Registered Member
Stu,

GREAT find!

my MEB was submitted. don't know when, because they didn't tell me :mad:. i'm crazy right now! i wasn't even given an oppertunity to review, sign and rebut it. all my med. clerk told me was the name of my PEBLO and that it was submitted. i left a message w/the med. CC, but he hasn't returned my call. i sent an e-mail to my supervisor (one of my best friends), chief, PEBLO and med. section.

my supervisor was crazy about what they are doing to me, so he's going to talk to my chief, to stirr some s#!t up. we'll see what happens.

thanks again!!!

Rob,

You need to call me man, before it is too late, I MAY be able to hook you up.

Stu
 

cvma544

PEB Forum Regular Member
PEB Forum Veteran
Registered Member
This info came from USAPDA. The COL I have contact with there is the Reserve Component Advisor and is not shy about fixing things that come her way, I just by luck ended up with her on the phone back in April and with one phone call she had my admin discharge stopped and a MEB/PEB started.

I have kept her up to speed on my case as it has progressed.

She is one of the good ones in the system, she gives a sh!t about soldiers.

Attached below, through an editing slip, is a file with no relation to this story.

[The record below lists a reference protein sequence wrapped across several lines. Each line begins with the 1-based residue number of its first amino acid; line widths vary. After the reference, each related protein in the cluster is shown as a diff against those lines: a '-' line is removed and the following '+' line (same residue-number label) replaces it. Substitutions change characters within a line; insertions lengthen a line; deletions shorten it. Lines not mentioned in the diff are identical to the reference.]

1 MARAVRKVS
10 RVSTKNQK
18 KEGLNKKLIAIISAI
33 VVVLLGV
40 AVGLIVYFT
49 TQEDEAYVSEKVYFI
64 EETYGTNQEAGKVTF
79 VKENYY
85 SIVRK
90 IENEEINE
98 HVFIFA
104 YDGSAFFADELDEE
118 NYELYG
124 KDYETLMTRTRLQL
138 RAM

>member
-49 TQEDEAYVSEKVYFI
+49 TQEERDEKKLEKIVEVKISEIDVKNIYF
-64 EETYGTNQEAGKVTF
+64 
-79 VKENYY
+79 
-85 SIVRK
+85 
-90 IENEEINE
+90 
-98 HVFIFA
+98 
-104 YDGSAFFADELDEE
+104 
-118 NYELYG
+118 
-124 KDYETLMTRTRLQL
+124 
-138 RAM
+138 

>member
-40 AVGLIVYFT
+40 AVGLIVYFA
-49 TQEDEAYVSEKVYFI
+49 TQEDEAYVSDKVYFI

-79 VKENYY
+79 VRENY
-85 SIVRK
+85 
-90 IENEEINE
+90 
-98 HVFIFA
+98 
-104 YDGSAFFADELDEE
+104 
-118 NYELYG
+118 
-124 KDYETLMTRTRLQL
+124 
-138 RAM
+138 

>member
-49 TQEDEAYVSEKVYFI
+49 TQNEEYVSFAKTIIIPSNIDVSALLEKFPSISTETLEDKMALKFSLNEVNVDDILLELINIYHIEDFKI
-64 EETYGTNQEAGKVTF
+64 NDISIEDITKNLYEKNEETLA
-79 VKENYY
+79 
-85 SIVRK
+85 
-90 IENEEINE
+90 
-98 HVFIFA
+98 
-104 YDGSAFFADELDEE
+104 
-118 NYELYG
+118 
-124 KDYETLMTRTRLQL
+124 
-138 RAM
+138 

Stu
 

1 medical soldier

Member
Registered Member
This is how the formal process works in the Army:

Adjudication Process

Board composition

Adjudication is normally by a three-member board composed of a mixture of military and civilian personnel. The President is normally a colonel, but may be a GS-13 Civilian Adjudication Officer. The Personnel Management Officer (PMO) may be a field grade officer or a GS-13 Civilian Adjudication Officer. The physician may be civilian or military. When military members are used as the President or PMO, they may be of any branch except the Special Branches. When an RC appears before the board, one member must be of the Reserve Components.
Informal

The initial findings and recommendations are based on a records review without the soldier's presence.
Formal

Soldiers who disagree with the informal findings and who are found unfit are entitled by law to a formal hearing. Soldiers who are determined fit may request the PEB President to grant them a formal hearing. Soldiers may elect to appear or not appear and to be represented by appointed counsel or by counsel of choice at no expense to the government. Soldiers may request essential witnesses to testify on their behalf. The PEB President determines whether witnesses are essential.
Appellate and Quality Review

USAPDA reviews those cases in which the soldier disagrees with the findings of the PEB and submits a rebuttal. Additionally, USAPDA designates certain cases for mandatory review and conducts a sample review of others. If USAPDA changes the findings of the PEB and the soldier nonconcurs and submits a rebuttal, the case is forwarded to the Army Physical Disability Appeal Board (APDAB) for final decision.